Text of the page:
Consider the Albatross: Foraging and Activity Feeds
Lévy flights are seen in the behavior of many animals. It’s the pattern that emerges when an animal darts around randomly in one area foraging for food (exhibiting Brownian motion) then, once they feel they’ve used up all the likely food sources, heads off in a random direction to a brand new area, and forages there. In the case of the albatross, that leap to a new area can mean a flight in a straight line across an ocean. Lévy flights are “random movements that can maximize the efficiency of resource searches in uncertain environments.”
- Randomly distributed
- Once visited, are not depleted, but remain targets for future searches
He argues that Brownian motion makes sense for activity feed usage on “campfire” social networks, like Facebook. But Quora thrives on novelty and new connections, the effects of which can be addictive. “The kind of people who could make Quora great are allergic to sameness and want intellectual challenge. They need Lévy flights.”
This is actually how I experience the Etsy activity feed.
Etsy is a rich environment but also an uncertain one, in that you’ve never seen most of things you’re likely to encounter there in a given session. It can be a murky or overwhelming place with short sightlines, like Kite says Quora is, until you get plugged in and start receiving guidance from the right people implicitly. Etsy’s activity feed, and the clues it can provide from other foragers, can facilitate leaps to new areas and lead to transactions you weren’t planning on. This ends up being addictive.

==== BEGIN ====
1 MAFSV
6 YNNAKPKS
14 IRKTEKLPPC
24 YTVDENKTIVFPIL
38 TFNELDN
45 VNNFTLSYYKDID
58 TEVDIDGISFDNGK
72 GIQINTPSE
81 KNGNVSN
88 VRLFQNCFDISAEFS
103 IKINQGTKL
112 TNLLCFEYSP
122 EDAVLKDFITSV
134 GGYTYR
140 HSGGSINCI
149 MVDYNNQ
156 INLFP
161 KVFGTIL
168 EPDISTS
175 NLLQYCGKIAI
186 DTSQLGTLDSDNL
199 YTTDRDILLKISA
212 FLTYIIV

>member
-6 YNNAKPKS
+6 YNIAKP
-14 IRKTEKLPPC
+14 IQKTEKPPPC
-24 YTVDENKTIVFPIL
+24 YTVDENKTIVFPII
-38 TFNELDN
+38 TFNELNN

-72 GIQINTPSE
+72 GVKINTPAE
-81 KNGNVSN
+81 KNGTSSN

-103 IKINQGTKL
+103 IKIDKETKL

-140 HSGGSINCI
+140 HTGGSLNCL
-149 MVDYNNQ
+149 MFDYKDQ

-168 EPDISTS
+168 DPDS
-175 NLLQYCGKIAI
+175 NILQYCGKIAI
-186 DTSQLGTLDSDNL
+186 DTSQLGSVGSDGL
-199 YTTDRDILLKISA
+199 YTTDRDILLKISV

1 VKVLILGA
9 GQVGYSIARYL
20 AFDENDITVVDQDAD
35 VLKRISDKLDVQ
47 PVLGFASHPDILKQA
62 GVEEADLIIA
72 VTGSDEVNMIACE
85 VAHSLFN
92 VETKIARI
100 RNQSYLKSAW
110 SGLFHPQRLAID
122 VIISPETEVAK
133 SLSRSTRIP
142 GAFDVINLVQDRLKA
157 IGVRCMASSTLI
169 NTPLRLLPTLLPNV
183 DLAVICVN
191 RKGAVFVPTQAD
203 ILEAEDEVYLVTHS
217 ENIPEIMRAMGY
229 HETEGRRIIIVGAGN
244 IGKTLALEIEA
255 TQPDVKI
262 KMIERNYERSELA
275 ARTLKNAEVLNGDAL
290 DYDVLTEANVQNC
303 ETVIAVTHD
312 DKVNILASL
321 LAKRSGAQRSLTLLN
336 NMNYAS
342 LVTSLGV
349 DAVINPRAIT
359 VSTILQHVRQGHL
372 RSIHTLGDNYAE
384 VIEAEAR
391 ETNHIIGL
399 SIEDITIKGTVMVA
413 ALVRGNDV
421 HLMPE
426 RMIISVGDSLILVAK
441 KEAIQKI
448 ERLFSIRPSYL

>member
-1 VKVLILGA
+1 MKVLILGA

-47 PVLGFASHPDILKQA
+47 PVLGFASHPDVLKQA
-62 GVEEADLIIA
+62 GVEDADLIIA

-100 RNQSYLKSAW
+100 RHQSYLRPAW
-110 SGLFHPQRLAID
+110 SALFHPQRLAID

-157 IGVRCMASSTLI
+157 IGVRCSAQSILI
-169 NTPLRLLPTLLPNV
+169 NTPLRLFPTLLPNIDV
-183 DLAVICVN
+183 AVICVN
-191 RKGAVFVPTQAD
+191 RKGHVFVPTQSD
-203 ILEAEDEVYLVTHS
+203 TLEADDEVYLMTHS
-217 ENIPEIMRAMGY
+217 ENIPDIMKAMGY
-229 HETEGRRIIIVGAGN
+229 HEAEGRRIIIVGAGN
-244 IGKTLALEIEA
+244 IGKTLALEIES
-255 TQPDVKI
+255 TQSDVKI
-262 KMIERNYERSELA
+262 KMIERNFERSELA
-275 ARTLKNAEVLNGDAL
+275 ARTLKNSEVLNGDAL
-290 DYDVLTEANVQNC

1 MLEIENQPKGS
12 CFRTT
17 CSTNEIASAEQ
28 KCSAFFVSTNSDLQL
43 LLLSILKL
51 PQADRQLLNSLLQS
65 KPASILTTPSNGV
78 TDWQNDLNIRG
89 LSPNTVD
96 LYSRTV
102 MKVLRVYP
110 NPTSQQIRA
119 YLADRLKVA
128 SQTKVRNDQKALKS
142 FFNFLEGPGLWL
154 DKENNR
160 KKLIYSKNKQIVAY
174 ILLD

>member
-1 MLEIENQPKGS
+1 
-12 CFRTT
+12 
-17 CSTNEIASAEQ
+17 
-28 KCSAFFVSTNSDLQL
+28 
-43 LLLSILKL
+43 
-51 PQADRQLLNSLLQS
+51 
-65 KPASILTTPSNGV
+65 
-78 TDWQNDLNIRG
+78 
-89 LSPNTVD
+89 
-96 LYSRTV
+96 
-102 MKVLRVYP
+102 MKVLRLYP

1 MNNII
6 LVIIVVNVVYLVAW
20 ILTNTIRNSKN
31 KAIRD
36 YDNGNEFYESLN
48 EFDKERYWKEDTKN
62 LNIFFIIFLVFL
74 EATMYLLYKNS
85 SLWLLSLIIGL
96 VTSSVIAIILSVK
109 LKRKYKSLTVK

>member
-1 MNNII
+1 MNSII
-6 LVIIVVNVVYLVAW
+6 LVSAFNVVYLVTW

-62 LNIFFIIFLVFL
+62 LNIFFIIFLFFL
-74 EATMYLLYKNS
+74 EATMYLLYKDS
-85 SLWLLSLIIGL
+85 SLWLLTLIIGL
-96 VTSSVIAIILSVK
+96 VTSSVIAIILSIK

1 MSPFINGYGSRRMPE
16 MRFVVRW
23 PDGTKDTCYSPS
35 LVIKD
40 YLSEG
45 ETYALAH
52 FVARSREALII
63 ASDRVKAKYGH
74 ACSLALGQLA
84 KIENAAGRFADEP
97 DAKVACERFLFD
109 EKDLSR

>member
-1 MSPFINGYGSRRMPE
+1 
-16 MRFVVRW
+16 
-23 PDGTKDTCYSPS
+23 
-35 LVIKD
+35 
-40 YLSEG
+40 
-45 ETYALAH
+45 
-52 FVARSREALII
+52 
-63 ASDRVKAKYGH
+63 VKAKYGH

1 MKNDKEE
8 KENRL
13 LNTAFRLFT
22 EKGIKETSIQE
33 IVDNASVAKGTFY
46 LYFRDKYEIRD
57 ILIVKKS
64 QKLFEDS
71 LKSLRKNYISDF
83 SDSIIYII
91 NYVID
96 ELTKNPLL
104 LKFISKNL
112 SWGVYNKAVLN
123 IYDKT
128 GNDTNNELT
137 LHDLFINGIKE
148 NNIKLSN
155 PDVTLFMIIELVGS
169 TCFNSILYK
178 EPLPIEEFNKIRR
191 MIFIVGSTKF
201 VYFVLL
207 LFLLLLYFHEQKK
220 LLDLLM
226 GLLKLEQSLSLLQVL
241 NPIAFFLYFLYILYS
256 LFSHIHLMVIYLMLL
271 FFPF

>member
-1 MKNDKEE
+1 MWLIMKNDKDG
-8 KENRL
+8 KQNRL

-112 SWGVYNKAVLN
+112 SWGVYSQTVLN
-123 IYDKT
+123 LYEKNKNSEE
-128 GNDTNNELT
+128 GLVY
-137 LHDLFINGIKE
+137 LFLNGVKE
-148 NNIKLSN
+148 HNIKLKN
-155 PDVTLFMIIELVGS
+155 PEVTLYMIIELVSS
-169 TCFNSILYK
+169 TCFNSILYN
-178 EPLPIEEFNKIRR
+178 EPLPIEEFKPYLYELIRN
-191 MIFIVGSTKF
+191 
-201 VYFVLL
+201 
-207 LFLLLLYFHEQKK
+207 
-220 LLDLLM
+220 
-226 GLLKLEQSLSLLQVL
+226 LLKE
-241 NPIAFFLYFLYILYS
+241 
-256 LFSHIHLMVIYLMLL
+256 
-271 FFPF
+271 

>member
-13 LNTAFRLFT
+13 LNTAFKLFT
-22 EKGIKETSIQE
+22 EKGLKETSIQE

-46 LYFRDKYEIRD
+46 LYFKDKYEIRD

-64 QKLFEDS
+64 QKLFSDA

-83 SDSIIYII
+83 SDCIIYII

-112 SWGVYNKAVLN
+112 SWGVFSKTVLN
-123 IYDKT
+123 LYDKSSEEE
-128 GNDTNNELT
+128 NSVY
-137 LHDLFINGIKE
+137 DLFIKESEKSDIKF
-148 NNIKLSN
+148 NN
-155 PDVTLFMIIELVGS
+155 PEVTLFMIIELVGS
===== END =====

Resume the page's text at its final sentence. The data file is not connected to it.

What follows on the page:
This Lévy flight post is a good example of why I like Quora, and why I’ve been gradually getting pulled in deeper and deeper since Quora engineer Tracy Chou startled me out of lurker mode with a direct question—the site is populated with smart people offering interesting perspectives on fields outside their own, in addition to their own. In this case, a grad student studying astrophysics and working on the the early Mars climate problem has me thinking about applying bird flight patterns to activity feed design. That doesn’t happen on a lot of websites.